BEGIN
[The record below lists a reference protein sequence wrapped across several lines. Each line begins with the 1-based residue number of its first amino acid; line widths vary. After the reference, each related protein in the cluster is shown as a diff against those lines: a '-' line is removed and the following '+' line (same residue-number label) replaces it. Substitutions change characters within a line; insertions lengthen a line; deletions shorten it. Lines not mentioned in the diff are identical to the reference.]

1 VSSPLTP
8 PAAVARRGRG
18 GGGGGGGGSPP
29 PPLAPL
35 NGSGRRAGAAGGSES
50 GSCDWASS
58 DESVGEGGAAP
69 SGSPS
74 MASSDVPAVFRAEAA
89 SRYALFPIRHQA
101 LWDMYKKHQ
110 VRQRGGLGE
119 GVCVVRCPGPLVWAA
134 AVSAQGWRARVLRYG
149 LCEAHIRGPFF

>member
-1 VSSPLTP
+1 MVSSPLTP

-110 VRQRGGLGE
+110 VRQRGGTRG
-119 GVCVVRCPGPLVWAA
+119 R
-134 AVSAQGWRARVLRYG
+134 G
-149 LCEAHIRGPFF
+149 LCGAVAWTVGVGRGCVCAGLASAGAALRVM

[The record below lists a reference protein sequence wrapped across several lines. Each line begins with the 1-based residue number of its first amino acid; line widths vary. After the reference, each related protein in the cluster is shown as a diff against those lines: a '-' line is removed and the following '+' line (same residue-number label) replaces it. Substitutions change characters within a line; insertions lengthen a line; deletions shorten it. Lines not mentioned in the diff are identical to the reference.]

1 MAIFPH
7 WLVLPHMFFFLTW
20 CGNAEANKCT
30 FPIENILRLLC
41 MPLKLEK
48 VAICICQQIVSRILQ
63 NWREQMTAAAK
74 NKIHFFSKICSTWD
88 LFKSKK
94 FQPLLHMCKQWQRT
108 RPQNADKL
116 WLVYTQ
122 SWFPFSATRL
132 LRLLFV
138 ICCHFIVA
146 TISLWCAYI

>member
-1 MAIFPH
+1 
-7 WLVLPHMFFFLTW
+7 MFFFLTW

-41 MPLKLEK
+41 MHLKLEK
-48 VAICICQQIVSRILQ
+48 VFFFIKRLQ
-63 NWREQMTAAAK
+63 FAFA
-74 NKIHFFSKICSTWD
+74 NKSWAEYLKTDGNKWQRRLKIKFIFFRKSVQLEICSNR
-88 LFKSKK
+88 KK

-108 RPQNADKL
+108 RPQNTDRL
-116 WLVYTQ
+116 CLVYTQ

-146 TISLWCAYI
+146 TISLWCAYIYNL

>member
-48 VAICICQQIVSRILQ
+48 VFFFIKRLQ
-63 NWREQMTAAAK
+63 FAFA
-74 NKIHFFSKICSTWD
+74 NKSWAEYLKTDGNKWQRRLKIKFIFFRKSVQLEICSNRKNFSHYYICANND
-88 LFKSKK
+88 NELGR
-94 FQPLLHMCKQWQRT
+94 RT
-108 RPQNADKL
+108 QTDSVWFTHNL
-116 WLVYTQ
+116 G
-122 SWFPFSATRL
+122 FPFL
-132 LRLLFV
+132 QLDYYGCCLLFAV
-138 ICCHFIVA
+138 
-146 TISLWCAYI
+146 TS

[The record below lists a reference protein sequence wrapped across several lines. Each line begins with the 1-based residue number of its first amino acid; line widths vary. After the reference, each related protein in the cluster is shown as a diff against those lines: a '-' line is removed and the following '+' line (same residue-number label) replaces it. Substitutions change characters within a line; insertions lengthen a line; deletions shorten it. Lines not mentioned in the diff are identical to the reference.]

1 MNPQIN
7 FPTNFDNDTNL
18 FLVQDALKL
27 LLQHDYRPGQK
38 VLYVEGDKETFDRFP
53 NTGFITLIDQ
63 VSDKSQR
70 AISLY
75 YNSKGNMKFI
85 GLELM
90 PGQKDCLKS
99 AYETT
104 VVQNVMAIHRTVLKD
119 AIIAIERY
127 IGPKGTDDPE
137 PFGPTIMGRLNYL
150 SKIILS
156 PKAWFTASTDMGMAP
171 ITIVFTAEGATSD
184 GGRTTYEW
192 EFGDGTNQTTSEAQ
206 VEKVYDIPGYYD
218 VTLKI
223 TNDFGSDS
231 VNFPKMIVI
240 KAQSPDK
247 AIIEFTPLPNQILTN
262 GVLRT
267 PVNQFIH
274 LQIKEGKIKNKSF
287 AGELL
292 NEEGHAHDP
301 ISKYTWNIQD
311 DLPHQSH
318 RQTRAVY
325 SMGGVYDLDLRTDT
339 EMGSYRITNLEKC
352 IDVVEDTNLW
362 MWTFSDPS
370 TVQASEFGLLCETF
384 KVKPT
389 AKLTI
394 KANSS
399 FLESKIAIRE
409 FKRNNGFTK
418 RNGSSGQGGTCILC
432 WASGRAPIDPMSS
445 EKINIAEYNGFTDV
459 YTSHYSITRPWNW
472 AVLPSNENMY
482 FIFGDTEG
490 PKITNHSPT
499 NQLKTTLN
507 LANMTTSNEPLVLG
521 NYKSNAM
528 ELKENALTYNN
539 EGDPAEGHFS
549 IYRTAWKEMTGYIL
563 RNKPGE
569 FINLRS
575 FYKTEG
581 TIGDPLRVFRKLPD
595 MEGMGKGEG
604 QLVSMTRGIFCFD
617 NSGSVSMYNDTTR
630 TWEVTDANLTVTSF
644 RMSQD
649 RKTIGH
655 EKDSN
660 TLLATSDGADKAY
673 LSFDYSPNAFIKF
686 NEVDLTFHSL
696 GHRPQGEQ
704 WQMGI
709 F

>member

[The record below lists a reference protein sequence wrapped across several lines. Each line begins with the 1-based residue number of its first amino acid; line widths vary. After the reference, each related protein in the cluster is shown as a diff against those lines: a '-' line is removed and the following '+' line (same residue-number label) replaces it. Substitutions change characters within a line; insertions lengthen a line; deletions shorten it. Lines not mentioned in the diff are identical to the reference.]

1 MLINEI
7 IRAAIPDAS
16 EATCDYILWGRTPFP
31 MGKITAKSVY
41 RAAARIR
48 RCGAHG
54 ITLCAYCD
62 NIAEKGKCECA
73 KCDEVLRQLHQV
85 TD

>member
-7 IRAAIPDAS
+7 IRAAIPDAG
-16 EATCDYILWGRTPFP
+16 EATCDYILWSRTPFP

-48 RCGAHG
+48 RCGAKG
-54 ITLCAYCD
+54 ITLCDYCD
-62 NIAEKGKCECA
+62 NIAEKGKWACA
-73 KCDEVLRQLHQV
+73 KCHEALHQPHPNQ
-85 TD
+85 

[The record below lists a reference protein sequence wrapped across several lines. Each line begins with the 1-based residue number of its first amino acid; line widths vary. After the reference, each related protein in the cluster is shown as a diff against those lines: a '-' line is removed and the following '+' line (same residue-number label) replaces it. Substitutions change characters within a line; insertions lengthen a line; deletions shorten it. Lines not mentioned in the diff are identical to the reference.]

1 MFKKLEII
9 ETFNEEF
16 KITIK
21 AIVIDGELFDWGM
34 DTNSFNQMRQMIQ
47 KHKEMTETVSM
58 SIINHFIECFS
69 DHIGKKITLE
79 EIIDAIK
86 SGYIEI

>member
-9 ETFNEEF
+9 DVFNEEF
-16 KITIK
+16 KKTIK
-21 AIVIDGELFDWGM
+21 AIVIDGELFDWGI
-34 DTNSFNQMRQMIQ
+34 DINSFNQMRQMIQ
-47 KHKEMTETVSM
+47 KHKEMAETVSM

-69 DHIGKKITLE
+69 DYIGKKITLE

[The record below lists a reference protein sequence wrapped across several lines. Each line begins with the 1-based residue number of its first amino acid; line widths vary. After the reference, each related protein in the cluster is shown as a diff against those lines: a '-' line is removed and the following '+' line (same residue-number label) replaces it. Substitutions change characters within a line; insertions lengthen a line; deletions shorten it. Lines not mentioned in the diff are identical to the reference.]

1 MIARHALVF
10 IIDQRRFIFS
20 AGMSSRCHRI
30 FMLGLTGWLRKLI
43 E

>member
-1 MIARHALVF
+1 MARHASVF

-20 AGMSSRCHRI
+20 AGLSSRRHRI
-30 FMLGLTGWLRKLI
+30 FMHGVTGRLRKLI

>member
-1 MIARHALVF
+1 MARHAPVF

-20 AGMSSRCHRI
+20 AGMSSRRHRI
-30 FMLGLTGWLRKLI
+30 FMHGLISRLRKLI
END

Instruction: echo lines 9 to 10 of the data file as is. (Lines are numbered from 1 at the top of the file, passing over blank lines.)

69 SGSPS
74 MASSDVPAVFRAEAA